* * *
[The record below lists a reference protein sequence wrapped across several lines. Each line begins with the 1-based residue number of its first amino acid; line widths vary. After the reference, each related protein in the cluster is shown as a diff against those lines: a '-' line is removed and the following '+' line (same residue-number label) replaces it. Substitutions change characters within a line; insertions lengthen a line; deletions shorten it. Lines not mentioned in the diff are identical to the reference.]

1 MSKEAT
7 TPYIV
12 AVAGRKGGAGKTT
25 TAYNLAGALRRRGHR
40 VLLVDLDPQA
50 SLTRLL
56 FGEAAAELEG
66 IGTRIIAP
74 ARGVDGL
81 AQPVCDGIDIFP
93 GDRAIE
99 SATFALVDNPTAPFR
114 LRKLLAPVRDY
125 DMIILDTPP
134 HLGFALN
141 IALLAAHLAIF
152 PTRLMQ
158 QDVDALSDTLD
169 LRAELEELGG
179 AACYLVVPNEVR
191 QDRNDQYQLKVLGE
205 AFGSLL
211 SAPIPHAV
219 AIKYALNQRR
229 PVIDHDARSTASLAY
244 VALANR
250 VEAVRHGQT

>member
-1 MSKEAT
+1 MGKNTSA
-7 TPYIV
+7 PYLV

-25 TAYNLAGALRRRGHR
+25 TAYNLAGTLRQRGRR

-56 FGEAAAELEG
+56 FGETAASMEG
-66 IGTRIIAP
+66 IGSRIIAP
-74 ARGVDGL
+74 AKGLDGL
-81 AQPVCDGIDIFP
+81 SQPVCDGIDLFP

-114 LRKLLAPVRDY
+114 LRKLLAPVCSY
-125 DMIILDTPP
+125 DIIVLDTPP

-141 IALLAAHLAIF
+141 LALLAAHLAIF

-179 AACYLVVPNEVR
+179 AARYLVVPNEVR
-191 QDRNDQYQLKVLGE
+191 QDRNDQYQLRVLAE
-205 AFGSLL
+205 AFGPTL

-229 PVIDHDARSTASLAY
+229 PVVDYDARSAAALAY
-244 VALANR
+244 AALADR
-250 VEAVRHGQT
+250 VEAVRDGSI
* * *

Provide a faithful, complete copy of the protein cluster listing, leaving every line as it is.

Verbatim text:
[The record below lists a reference protein sequence wrapped across several lines. Each line begins with the 1-based residue number of its first amino acid; line widths vary. After the reference, each related protein in the cluster is shown as a diff against those lines: a '-' line is removed and the following '+' line (same residue-number label) replaces it. Substitutions change characters within a line; insertions lengthen a line; deletions shorten it. Lines not mentioned in the diff are identical to the reference.]

1 MSKEAT
7 TPYIV
12 AVAGRKGGAGKTT
25 TAYNLAGALRRRGHR
40 VLLVDLDPQA
50 SLTRLL
56 FGEAAAELEG
66 IGTRIIAP
74 ARGVDGL
81 AQPVCDGIDIFP
93 GDRAIE
99 SATFALVDNPTAPFR
114 LRKLLAPVRDY
125 DMIILDTPP
134 HLGFALN
141 IALLAAHLAIF
152 PTRLMQ
158 QDVDALSDTLD
169 LRAELEELGG
179 AACYLVVPNEVR
191 QDRNDQYQLKVLGE
205 AFGSLL
211 SAPIPHAV
219 AIKYALNQRR
229 PVIDHDARSTASLAY
244 VALANR
250 VEAVRHGQT

>member
-1 MSKEAT
+1 MGKNTSA
-7 TPYIV
+7 PYLV

-25 TAYNLAGALRRRGHR
+25 TAYNLAGTLRQRGRR

-56 FGEAAAELEG
+56 FGETAASMEG
-66 IGTRIIAP
+66 IGSRIIAP
-74 ARGVDGL
+74 AKGLDGL
-81 AQPVCDGIDIFP
+81 SQPVCDGIDLFP

-114 LRKLLAPVRDY
+114 LRKLLAPVCSY
-125 DMIILDTPP
+125 DIIVLDTPP

-141 IALLAAHLAIF
+141 LALLAAHLAIF

-179 AACYLVVPNEVR
+179 AARYLVVPNEVR
-191 QDRNDQYQLKVLGE
+191 QDRNDQYQLRVLAE
-205 AFGSLL
+205 AFGPTL

-229 PVIDHDARSTASLAY
+229 PVVDYDARSAAALAY
-244 VALANR
+244 AALADR
-250 VEAVRHGQT
+250 VEAVRDGSI